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John Kogel

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John Kogel last won the day on November 6 2018

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About John Kogel

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    Retired happy HI

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  1. I don't know if sitting on top of the cylinder head is considered risky, but so far, nothing bad has happened. Thanks for posting the pics. It predates the M E News, IMO.
  2. Hello Darren. Those look like older shingles but heavy duty, probably fiberglass reinforced? I wouldn't have much to say about that moss and lichen, as it is common here. Sometimes people get moss removed and end up with damaged shingles from scrapers and power washers. Detergent or Sodium Bicarb (PSB ?) washing soda will kill that moss, but makes the roof slippery. A zinc strip sometimes works. Are you getting negative feedback about your report?
  3. You seem to be asking - Is charred wood acceptable? and the answer is - it depends on the extent of the damage. Have a builder or a home inspector take a look and get an opinion. For something in writing, you may need a structural engineer's report. You can also consult the local authority where you apply for the permit. .Sometimes if you ask the authority what he thinks you should do, you get the answer you need to get a final approval. That approval adds value when you go to sell.
  4. Foreign buyers leave it up to their realtor on this side to take care of the inspection, and sometimes they don't even come to see the house. Even so, the best advice is to refuse to inspect until the contract is read and signed by the buyer. It is even more important to get that signature when you don't meet the buyers face-to-face.
  5. It does make a bit of sense, but I think the correct way to install those doors is directly on the slab. You step over the bottom runner only. It is metal or vinyl-coated metal and has a flange. Better not have wood there because the door frame will have condensation under it. There is a rubber gasket material with glue on one side that can be laid on the concrete and down the weather side to keep the edge dry. Then the wood sills if any are only under the pillar sections between the sliding doors. They can be attached with heavy duty glue and nails. To install the sill plate, I use a masonry bit to drill thru the plate into the concrete. Then drill as deep as possible until you hit a hard rock. Cut the nail shorter to fit the depth of the drilled hole and use construction glue, very strong. Re; the slope, it looks like the ground is humped up a bit on the right, maybe the picture is distorted. If your gutter looks straight to you now you might just leave the slope. The key will be to have all horizontal lines looking straight when you're done. If the slab drops more than in inch or so, you could pour a small curb on top of the slab to support a straight wall. In that case you will also need to jack up the corner of the roof to get everything level. Not hard, just another day.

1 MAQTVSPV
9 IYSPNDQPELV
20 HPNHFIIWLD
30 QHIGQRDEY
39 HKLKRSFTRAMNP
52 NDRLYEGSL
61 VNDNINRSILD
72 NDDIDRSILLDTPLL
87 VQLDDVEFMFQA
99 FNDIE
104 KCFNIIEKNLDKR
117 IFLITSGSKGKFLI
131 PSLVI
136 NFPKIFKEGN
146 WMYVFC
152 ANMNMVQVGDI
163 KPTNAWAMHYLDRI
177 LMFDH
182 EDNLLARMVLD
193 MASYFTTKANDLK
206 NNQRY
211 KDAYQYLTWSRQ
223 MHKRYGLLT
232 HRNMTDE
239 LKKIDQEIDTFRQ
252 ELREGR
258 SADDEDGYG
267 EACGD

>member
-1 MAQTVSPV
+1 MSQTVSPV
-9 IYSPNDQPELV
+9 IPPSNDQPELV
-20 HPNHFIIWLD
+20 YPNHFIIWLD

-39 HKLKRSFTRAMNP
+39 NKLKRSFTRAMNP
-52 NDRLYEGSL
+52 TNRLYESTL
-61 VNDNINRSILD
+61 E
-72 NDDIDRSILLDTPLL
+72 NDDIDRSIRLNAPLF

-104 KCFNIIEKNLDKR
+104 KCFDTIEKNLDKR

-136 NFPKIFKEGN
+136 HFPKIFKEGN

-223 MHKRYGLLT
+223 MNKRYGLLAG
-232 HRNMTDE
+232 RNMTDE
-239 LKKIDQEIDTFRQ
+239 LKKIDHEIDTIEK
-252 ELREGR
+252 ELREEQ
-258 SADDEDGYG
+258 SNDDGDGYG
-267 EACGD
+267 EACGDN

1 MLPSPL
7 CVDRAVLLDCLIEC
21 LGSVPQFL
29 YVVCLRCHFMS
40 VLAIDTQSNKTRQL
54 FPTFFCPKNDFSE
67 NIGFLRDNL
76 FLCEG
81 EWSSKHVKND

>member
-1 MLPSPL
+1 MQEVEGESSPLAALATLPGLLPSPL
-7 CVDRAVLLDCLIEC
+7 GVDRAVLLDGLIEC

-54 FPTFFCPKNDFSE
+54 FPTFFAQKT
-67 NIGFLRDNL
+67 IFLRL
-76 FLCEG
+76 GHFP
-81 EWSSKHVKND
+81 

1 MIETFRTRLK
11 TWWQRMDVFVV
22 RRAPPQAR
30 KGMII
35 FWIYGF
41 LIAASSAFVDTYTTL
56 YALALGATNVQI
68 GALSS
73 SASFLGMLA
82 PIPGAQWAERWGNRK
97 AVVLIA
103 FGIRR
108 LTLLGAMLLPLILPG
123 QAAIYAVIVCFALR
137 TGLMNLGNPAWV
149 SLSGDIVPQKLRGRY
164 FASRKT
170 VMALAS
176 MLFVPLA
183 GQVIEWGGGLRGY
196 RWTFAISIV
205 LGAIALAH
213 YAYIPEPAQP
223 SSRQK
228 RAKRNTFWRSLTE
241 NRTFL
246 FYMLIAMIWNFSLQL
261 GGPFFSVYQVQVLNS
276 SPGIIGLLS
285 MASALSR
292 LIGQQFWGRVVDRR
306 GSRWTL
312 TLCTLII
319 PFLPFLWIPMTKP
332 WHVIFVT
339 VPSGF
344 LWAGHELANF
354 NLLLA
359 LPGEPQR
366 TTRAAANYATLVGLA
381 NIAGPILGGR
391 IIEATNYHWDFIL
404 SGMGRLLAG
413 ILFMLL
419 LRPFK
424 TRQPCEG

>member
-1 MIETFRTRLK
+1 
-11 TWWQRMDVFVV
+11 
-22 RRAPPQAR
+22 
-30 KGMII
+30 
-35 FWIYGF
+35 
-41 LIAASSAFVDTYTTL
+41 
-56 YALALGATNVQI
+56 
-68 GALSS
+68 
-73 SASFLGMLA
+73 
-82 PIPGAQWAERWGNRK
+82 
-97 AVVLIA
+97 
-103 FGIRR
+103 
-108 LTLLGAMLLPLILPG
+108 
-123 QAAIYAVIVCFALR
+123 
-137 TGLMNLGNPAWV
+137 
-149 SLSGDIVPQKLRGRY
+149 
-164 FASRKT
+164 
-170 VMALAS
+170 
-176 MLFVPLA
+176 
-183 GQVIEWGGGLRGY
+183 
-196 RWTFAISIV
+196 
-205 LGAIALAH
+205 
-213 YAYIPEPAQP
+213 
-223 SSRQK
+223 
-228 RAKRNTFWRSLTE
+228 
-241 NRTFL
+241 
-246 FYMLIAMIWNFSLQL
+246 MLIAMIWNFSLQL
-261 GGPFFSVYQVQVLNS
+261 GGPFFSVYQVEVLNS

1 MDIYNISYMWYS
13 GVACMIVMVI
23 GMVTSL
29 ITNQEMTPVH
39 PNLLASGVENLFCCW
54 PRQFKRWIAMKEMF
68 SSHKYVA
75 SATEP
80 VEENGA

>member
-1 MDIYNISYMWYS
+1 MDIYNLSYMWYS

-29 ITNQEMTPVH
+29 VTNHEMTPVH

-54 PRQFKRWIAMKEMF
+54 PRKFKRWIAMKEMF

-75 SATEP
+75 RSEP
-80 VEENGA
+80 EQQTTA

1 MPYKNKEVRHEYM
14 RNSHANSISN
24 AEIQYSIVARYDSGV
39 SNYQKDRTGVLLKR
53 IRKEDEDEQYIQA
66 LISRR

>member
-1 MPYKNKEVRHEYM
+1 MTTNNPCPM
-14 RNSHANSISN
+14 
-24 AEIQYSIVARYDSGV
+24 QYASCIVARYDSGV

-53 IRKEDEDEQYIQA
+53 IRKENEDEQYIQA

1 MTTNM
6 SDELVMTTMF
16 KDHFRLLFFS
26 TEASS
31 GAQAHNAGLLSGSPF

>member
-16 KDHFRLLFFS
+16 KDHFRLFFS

6. That one is a keeper. Mind if I keep it?😎
  7. This will give you a chance to rewire that ceiling light too.😁 Does that space get hot in the summer? Looks like there is some shade, and is the ceiling insulated? just curious. Our patio area has an open metal roof, gets uncomfortably hot for 2 months a year.
  8. The vinyl expands and contracts with temp changes. It works fine cut short with a loose fit in the tracks in a soffit area, but long lengths will buckle in the heat, even worse if you tack it up with fasteners. Metal is more rigid, so long lengths might be ok if you allow for expansion.
  9. Marc, try a Shark-bite fitting on there, makes everybody a plumber.😎
  10. Since that recent airport shutdown due to (criminally stupid) goofs flying drones around the airport, you bet, there will be crackdowns. She who knows best brought home a bag of Romaine lettuce yesterday, we had salad, and I am happy to report, still alive. California has water issues, lettuce is 95% water, much of the Romaine is grown across the road from an enormous feedlot.
  11. I have taken plenty of pics with a pole camera. Quick and easy compared to flying a drone in a crowded subdivision with power poles and trees everywhere. I admit drones have come a long way and we see drone film footage every day now in documentaries and TV shows. But as Jim says, why mess about with flying, retrieving, and editing when you can get close enough with a real ladder and a paint pole?
  12. You're welcome to visit us anytime, Jim, but I found a US website here: https://www.idealproductusa.com/Catalog-of-products/Jaws-Ladders.shtml The knuckle joint locks into position with tapered teeth and two big wingnuts hold the jaws tight. The picture show a gal with her ladder angle way off. She could use a hand. 😎
  13. Denny, wear a helmet. The rest of you Werners users, get a Jaws ladder. Seriously, I bought a Jaws from a retiring inspector, and it will never over extend like that. Also, the top section can easily be removed, making the ladder light and strong.
  14. In this climate, Rooftop Duck Pond. 😃
  15. Doh! Those things are bound to leak as well, or just get left open in a rainstorm. Could be rigged to close itself with motors and sensors. Then again, why not build a permanent weathertight dormer?
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